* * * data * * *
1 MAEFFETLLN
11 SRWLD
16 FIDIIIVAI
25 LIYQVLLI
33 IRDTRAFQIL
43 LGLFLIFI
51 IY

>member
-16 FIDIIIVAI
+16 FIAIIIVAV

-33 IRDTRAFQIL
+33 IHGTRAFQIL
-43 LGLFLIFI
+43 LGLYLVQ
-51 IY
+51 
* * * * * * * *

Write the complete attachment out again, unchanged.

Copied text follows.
1 MAEFFETLLN
11 SRWLD
16 FIDIIIVAI
25 LIYQVLLI
33 IRDTRAFQIL
43 LGLFLIFI
51 IY

>member
-16 FIDIIIVAI
+16 FIAIIIVAV

-33 IRDTRAFQIL
+33 IHGTRAFQIL
-43 LGLFLIFI
+43 LGLYLVQ
-51 IY
+51 